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Methods of Illustration
llustrations were an engaging aspect of nearly all books for young readers: cover images, frontispieces, occasional decoration, or integral parts of the story. Authors knew that they kept the reader’s attention, and publishers recognized that they increased sales. Technologies of print developed rapidly over the century that began with the 1780s, and every advance was enthusiastically adopted for juvenile literature, games, and toys.
Prints can be divided into three basic types, depending on the surface of the image block and how the ink is conveyed to the paper: relief prints, intaglio prints, and planographic prints.
In relief processes the ink is applied to those parts of the printing block which stick out – imagine a rubber stamp. During the nineteenth century, the most important relief print technologies are woodcut (or woodbloc), wood engraving, and electrotyping. All relief printing blocks were made the same standard height as movable type, and could be printed at the same time, with word and image produced simultaneously. This made them an economical choice for illustrations.
Woodcut and wood engraving differ in the direction the grain of the wood runs in the block. For woodcuts, the grain runs the length of the block. Although woodcuts (which had been used in Europe since the fifteenth century and in China since at least the second century CE) can be very beautifully made, by the nineteenth century woodcut was losing popularity to wood engraving. Woodcut illustrations in children's books of this period are often simple and of indifferent quality.
Wood engravings, invented in the late eighteenth century, have the design cut into the end grain of a block of wood. Wood engraving was the most common print technology of the first half of the nineteenth century, and the rapidly produced blocks were employed in illustrated papers and magazines, as well as books. Read more about Useful Gossip.
Wood engravings, printed in black ink, were often painted by hand. Many books were offered at two prices, one for plain books, with a higher price for colored copies. Read more about The Gamut.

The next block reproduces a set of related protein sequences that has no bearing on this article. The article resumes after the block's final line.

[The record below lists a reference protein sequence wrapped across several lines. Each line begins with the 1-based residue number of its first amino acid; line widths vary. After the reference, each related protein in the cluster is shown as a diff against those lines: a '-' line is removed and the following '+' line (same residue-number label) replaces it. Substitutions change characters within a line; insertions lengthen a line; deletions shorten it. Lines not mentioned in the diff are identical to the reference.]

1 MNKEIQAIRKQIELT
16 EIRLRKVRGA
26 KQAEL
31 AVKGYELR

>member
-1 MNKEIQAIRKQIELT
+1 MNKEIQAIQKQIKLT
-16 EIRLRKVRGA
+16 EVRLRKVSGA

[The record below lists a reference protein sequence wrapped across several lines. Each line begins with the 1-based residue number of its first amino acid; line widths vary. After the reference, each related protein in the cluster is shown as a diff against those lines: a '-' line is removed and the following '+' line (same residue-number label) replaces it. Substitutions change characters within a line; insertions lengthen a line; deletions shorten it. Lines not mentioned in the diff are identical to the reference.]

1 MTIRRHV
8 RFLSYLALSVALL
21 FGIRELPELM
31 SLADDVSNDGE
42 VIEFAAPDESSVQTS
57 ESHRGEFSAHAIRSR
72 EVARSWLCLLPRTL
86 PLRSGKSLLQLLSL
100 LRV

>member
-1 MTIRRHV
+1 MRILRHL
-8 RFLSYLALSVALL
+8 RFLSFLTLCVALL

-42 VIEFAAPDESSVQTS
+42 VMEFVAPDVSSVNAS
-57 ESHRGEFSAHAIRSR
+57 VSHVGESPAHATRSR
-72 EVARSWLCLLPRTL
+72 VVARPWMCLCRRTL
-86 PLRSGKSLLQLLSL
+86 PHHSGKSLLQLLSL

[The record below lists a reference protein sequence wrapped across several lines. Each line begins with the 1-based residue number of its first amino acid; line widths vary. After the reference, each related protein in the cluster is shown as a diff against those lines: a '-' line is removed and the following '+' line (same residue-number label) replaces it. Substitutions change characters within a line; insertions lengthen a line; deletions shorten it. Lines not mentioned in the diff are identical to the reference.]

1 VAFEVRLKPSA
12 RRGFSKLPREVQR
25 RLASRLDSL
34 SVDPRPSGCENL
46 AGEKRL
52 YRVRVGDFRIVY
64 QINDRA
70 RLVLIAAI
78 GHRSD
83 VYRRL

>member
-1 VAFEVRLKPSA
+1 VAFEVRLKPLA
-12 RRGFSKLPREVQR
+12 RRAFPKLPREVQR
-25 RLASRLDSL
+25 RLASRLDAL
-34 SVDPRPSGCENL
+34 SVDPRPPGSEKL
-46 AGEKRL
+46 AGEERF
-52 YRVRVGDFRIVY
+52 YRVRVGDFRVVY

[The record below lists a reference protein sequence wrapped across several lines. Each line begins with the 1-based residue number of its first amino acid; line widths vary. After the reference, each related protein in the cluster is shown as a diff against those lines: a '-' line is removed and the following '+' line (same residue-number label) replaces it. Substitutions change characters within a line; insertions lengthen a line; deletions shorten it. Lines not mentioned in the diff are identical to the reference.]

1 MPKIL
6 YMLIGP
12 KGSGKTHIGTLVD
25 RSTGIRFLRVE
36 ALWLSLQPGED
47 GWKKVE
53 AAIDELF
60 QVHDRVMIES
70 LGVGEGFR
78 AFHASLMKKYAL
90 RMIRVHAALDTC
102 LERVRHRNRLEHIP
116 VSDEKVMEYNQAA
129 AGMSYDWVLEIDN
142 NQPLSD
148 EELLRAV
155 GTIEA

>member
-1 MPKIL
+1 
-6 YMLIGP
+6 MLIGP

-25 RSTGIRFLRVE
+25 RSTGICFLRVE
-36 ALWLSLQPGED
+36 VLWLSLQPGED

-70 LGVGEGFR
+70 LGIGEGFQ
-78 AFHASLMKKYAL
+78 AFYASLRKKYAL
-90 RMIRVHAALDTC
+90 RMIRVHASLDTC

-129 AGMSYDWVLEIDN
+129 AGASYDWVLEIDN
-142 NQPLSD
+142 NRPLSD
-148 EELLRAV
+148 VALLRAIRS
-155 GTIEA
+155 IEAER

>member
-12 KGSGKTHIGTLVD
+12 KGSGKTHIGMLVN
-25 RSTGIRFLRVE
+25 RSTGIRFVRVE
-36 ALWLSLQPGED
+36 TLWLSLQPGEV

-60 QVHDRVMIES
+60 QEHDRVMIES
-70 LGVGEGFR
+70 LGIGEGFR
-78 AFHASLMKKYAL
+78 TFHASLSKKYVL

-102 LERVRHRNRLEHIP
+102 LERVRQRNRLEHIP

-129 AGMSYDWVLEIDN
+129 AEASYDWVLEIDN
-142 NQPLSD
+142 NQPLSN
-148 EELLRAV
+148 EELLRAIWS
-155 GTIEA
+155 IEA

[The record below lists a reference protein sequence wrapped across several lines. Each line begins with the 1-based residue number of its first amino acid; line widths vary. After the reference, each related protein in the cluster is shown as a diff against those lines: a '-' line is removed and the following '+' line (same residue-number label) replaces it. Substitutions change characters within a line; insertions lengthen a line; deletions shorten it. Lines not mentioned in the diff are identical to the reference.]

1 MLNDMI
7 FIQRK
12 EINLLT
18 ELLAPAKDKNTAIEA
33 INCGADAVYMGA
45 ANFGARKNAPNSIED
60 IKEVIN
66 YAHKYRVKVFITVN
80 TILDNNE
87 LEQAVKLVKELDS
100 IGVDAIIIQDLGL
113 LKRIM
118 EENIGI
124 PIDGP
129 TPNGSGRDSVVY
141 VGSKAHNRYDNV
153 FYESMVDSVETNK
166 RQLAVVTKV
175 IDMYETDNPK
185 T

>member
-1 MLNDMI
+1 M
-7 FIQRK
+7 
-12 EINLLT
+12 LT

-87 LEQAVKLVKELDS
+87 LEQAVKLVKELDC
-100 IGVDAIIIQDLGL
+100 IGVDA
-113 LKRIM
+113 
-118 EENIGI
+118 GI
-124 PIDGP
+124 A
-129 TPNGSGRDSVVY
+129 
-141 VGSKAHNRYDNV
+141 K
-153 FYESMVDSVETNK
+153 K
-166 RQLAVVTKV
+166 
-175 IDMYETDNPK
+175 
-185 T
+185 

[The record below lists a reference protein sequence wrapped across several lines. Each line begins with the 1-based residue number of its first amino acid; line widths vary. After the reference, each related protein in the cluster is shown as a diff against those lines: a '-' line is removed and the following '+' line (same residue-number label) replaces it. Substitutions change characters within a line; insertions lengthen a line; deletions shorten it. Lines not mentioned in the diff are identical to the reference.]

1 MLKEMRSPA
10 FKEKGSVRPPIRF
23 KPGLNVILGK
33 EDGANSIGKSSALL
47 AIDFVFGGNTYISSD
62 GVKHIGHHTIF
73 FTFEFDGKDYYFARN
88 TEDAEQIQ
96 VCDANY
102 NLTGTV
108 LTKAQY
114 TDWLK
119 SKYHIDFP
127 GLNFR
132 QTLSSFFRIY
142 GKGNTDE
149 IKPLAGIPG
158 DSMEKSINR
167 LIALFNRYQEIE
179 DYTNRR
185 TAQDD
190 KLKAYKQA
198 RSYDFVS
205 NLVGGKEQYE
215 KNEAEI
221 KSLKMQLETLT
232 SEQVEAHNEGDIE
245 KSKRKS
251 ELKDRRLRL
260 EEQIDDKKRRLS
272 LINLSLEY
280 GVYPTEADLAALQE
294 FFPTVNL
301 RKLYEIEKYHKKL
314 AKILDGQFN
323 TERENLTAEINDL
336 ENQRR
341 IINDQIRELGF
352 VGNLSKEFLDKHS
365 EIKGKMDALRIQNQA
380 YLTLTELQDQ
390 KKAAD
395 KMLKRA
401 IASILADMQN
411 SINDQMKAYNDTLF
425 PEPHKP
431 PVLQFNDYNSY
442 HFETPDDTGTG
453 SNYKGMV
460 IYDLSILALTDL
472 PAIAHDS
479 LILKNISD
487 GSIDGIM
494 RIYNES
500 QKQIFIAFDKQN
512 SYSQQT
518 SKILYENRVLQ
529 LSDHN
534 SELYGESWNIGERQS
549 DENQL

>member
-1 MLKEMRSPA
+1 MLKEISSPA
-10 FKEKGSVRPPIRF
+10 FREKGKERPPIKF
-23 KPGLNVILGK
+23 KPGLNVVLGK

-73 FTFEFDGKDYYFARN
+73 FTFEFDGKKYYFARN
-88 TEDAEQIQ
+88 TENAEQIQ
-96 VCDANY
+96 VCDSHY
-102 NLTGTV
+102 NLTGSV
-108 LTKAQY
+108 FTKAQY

Images could also be printed from multiple wood engravings, each printed in a different color ink, with the blocks carefully made to line up with one another. The effect varied depending on the skill of the artists and craftsmen.
Electrotyping, invented in 1838, used electrochemical methods to create longer-wearing metal duplicates of wood engravings for printing.
In intaglio prints, ink is transferred to the paper from lines that are lower than the plate face. Engraving, with lines of varying widths cut into a copper plate, was the most commonly used intaglio technique for illustration. Intaglio plates must be printed on heavier papers and with a different press than moveable type. In some early chapbooks, text and image were engraved into a single plate and printed together.
More commonly, the text of a book was printed from type and engravings were produced separately, then bound with the other pages. Because these books used two different presses (often in two different shops) and two sets of skilled artisans, and the binding was more complex, books illustrated with engraving were more expensive than those that used a relief method.
Engravings could also be painted by hand after being printed.
Lithography, which was invented in 1796, is an example of planographic printing, where a flat surface — stone or metal — is chemically treated to hold or repel the ink that is transferred in printing. The original image may be drawn freely on the stone, transferred from another print, or even from a photograph, so the results vary greatly in appearance.
Like other black and white prints, lithographs were sometimes colored by hand.
And, like color wood engravings, lithographs could be printed from multiple stones, each carrying a single color. Chromolithography became an essential technology in children's book illustration from the middle of the nineteenth century.
Useful Gossip for the Young Scholar, or, Tell-Tale Pictures
Elliott, Mary. Useful Gossip for the Young Scholar, or, Tell-Tale Pictures. London: William Darton, 58, Holborn Hill, 1822.
Children’s books are often illustrated, and a number of technological advances in printing during the 18th and 19th centuries led to an outpouring of stylish, beautiful, and sometimes brightly colored publications. The earliest of these innovations was wood engraving. Useful Gossip contains beautiful examples of wood engraving, attributed to the artist and printer Thomas Bewick, whose work established the medium. Read more about this book on our blog.
Or read the entire work at the Internet Archive.